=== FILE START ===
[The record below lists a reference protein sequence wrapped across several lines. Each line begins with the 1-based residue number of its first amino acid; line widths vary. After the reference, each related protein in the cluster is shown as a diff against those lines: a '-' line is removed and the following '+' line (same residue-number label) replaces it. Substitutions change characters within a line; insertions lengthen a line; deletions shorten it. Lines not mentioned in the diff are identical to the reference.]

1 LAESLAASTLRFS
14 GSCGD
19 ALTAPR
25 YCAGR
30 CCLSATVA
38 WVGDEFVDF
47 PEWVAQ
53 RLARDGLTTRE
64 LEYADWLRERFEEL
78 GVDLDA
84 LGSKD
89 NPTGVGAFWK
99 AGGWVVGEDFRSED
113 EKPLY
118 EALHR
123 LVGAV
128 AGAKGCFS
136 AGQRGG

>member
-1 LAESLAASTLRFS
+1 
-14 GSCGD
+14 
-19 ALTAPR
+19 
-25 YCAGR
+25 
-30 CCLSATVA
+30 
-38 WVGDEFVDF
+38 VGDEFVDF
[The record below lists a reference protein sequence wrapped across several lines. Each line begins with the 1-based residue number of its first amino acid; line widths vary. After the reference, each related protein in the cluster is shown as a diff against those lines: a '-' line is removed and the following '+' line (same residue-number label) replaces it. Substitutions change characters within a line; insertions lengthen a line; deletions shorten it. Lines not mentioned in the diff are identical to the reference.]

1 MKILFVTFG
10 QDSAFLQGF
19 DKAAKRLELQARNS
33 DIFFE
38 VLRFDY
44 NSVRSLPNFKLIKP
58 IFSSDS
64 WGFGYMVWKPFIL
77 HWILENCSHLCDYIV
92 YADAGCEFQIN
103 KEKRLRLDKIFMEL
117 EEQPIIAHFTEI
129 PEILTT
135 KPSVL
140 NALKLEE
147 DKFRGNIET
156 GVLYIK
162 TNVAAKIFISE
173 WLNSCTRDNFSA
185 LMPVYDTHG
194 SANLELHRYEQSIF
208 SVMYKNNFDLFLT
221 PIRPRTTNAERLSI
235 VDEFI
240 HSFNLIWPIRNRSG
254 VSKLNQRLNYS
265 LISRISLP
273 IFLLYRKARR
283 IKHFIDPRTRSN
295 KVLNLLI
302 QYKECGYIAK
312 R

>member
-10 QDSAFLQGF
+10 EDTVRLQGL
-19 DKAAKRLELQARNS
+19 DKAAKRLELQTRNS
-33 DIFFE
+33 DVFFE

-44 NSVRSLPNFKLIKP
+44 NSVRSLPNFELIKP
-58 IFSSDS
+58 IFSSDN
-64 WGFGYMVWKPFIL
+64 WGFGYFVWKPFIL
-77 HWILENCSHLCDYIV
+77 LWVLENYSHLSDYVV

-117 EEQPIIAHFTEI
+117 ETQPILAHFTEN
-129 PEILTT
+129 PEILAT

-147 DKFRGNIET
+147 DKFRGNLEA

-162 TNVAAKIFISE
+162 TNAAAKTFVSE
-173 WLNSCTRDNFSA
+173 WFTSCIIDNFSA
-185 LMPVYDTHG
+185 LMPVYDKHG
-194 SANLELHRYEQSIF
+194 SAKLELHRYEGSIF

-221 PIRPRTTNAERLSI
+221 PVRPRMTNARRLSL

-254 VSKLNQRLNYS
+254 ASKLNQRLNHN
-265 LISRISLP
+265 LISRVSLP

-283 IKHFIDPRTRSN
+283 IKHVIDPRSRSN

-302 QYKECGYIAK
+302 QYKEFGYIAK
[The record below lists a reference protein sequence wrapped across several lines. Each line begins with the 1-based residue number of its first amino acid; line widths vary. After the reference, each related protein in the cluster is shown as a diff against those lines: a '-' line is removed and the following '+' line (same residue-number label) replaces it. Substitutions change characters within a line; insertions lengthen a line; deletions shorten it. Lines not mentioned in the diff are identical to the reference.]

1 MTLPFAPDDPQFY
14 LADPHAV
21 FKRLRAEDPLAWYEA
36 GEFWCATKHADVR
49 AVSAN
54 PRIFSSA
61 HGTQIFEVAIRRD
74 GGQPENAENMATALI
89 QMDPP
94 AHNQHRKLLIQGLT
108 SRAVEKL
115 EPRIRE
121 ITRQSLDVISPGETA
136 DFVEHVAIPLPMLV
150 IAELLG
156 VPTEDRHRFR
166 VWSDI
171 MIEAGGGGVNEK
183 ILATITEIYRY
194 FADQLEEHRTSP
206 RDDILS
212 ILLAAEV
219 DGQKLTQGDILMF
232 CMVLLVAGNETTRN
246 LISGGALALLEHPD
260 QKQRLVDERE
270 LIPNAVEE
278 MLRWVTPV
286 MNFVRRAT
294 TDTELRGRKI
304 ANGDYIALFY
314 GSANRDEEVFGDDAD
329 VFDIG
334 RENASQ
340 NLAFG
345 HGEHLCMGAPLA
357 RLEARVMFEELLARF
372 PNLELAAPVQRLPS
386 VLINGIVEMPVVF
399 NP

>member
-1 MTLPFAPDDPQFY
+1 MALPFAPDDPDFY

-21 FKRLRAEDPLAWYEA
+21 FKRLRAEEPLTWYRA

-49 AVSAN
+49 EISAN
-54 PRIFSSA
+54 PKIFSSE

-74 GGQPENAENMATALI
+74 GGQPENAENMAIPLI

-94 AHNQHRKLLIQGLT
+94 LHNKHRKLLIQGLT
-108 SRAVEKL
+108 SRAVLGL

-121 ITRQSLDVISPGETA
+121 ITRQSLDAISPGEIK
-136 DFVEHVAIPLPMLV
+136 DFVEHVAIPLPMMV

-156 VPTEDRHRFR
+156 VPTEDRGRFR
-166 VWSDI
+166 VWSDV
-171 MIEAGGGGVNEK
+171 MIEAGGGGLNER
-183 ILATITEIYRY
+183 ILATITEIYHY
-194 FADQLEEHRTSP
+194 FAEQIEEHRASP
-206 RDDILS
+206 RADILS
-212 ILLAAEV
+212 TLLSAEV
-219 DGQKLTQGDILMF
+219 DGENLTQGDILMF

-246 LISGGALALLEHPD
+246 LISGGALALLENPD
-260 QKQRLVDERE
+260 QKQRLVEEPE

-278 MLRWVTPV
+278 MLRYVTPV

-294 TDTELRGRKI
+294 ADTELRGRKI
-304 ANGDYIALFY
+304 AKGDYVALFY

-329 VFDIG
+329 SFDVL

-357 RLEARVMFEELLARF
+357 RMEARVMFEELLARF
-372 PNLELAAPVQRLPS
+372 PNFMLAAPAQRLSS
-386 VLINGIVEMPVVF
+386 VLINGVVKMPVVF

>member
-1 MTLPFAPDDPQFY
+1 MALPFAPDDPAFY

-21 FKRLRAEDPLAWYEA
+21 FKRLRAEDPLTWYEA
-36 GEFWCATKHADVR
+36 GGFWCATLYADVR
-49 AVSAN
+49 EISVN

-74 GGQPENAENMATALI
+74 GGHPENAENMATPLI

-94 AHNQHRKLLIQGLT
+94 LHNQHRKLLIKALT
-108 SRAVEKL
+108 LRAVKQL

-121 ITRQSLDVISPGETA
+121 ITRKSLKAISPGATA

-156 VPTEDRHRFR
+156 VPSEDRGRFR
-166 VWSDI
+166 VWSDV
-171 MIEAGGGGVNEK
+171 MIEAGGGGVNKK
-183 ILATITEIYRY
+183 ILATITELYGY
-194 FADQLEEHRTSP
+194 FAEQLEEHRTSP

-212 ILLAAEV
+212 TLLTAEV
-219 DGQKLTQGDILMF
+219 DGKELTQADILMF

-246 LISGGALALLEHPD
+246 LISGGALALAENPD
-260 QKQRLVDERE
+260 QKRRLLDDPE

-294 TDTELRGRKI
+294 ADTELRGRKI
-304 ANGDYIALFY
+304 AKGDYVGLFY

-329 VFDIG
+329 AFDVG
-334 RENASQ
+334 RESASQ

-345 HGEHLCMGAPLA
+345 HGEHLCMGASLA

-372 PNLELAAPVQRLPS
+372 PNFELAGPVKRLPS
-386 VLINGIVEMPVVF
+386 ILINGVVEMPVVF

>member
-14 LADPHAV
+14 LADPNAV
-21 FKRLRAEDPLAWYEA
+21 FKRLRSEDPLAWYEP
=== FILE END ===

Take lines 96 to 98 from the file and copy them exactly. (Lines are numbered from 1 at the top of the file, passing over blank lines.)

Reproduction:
+221 PVRPRMTNARRLSL

-254 VSKLNQRLNYS
+254 ASKLNQRLNHN